The legal elderly guardianship relationship is created when an Ohio court appoints someone to care for an older person who can no longer care for themselves. The older person is known as the ward.
Why would a person require a guardian?
Sometimes, an older person becomes unable to properly care for themselves. They may forget to take necessary medicines, neglect regular hygiene or become unable to manage their finances. In these cases, the court appoints a guardian to protect them.
How does the process work?
In Ohio, the ward in question, their domestic partner, spouse, friend, relative or a government agency can ask the court to appoint a guardian.
The guardianship process is sometimes complex and long. This is understandable, as it will impact the ward’s personal freedoms.
In Ohio, the process starts with the filing of a guardianship application in the ward’s county probate court. Next, a court investigator visits and assesses the ward.
The guardianship applicant must get an evaluation of the proposed ward from an expert, such as their doctor. Once everything is done, a hearing is held to decide whether the older person needs a guardian and if the proposed guardian is acceptable.
What are the guardian’s duties?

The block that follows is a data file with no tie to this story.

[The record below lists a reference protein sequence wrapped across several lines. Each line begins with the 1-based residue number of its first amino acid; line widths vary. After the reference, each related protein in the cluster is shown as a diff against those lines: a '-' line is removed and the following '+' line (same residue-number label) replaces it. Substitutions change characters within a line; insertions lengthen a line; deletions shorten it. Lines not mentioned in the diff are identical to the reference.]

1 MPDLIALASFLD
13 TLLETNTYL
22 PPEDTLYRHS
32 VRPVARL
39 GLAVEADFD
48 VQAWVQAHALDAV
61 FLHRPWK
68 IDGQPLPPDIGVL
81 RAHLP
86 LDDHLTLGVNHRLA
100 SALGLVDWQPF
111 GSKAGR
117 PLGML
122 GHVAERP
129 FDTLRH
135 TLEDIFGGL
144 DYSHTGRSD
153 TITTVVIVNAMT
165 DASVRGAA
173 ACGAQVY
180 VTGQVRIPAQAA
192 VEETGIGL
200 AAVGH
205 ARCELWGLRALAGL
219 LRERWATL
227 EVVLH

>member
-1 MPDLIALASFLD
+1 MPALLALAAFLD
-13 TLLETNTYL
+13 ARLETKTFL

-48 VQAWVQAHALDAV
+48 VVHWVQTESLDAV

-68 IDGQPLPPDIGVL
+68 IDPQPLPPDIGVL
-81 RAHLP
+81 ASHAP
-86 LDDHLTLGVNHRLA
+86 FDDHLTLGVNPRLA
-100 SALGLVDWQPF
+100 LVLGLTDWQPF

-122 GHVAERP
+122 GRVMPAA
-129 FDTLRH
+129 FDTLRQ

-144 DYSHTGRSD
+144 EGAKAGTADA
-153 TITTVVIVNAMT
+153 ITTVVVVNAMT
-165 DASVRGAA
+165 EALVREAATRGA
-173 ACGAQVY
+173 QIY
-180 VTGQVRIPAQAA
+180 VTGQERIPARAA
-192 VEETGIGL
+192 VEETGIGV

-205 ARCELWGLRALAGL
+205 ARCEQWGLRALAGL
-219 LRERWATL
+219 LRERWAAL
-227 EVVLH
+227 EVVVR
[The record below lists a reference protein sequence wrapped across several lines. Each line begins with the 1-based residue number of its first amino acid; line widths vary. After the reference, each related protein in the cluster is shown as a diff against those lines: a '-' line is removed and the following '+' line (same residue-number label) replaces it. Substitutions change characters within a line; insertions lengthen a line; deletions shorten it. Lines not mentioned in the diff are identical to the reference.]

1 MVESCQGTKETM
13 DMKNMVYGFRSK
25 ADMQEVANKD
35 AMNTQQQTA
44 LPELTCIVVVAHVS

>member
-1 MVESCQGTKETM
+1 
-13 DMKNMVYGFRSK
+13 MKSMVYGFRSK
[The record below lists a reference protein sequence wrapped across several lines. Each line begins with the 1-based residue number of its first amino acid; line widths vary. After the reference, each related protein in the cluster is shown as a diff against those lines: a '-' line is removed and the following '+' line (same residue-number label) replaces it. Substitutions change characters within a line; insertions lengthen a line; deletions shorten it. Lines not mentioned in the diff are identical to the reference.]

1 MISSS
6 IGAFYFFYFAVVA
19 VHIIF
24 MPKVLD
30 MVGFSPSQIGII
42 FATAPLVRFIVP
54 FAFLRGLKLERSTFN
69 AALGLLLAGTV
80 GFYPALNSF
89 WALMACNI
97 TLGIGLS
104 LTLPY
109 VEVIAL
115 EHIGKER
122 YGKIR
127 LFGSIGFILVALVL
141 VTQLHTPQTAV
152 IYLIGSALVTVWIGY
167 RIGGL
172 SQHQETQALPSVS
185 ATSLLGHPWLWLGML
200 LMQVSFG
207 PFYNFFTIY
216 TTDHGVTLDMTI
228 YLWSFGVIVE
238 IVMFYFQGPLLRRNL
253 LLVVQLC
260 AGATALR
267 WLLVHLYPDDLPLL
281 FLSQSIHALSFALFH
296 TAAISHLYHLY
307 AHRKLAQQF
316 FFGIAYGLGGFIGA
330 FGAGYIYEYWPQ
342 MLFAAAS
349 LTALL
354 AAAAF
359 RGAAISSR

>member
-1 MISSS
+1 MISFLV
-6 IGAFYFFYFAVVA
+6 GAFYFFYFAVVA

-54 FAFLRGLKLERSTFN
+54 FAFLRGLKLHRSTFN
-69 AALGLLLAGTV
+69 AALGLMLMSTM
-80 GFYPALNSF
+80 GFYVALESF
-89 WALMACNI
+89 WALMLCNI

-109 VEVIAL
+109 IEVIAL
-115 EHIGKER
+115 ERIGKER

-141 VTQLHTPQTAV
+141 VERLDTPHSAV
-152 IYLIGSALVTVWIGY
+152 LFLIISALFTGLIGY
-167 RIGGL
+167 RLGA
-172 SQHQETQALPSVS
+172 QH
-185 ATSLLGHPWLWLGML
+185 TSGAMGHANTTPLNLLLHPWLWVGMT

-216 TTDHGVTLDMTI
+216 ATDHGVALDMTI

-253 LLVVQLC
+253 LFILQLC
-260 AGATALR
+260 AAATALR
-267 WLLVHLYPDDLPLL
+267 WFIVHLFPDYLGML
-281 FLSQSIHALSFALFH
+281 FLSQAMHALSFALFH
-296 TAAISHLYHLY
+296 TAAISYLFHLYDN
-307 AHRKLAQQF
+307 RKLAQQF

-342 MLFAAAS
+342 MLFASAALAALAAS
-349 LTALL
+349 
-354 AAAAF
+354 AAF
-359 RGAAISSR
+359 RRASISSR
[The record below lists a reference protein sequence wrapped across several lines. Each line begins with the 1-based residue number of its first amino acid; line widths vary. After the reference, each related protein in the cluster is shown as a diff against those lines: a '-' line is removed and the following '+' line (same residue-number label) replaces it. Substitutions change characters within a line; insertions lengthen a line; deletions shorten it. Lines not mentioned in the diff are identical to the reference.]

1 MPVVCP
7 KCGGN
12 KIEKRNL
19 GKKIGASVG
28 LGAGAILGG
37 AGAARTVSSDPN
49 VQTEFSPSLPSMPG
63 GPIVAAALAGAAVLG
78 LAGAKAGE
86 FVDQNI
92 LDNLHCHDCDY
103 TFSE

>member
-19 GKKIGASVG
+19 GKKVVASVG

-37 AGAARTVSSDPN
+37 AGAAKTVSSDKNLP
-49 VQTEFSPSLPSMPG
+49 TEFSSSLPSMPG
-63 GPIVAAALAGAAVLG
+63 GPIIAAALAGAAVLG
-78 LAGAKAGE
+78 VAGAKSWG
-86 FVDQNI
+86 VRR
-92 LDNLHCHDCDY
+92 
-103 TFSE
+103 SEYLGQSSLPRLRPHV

A guardian must put the ward’s interests first. They may have other responsibilities, such as choosing where the ward will live, preparing the ward’s budget and keeping the ward healthy.
Pros and cons of elderly guardianship
The main benefit of elderly guardianship is ensuring the ward receives proper care. Unfortunately, this is an expensive process which involves many steps. The ward loses some of their rights, and there’s always the risk the guardian will not fulfill their duties.
Because of the drawbacks involved, elderly guardianship is considered a last resort. Some alternatives include a living trust, in which the older person has someone else handle their finances, and a power of attorney, which allows the older person to give someone else power to act on their behalf.
Elderly guardianship is a serious obligation to take on. If you feel this is necessary to protect a loved one, learn as much as you can before you take formal action.